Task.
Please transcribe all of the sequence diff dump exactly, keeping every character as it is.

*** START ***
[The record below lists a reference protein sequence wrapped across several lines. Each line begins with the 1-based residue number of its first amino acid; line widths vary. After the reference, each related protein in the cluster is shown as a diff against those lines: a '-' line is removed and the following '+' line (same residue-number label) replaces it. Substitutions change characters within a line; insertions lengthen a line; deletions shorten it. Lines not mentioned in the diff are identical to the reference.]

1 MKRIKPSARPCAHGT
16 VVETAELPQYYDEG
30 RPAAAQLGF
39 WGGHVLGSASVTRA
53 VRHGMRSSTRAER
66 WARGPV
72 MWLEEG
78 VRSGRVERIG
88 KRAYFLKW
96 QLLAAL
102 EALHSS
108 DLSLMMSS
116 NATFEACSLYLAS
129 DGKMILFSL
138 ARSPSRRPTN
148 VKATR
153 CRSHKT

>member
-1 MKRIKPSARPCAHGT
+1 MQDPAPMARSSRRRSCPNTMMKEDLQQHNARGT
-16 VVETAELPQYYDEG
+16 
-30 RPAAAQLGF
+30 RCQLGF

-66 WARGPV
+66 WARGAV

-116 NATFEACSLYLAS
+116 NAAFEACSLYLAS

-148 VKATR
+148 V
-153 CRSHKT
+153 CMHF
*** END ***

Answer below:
[The record below lists a reference protein sequence wrapped across several lines. Each line begins with the 1-based residue number of its first amino acid; line widths vary. After the reference, each related protein in the cluster is shown as a diff against those lines: a '-' line is removed and the following '+' line (same residue-number label) replaces it. Substitutions change characters within a line; insertions lengthen a line; deletions shorten it. Lines not mentioned in the diff are identical to the reference.]

1 MKRIKPSARPCAHGT
16 VVETAELPQYYDEG
30 RPAAAQLGF
39 WGGHVLGSASVTRA
53 VRHGMRSSTRAER
66 WARGPV
72 MWLEEG
78 VRSGRVERIG
88 KRAYFLKW
96 QLLAAL
102 EALHSS
108 DLSLMMSS
116 NATFEACSLYLAS
129 DGKMILFSL
138 ARSPSRRPTN
148 VKATR
153 CRSHKT

>member
-1 MKRIKPSARPCAHGT
+1 MQDPAPMARSSRRRSCPNTMMKEDLQQHNARGT
-16 VVETAELPQYYDEG
+16 
-30 RPAAAQLGF
+30 RCQLGF

-66 WARGPV
+66 WARGAV

-116 NATFEACSLYLAS
+116 NAAFEACSLYLAS

-148 VKATR
+148 V
-153 CRSHKT
+153 CMHF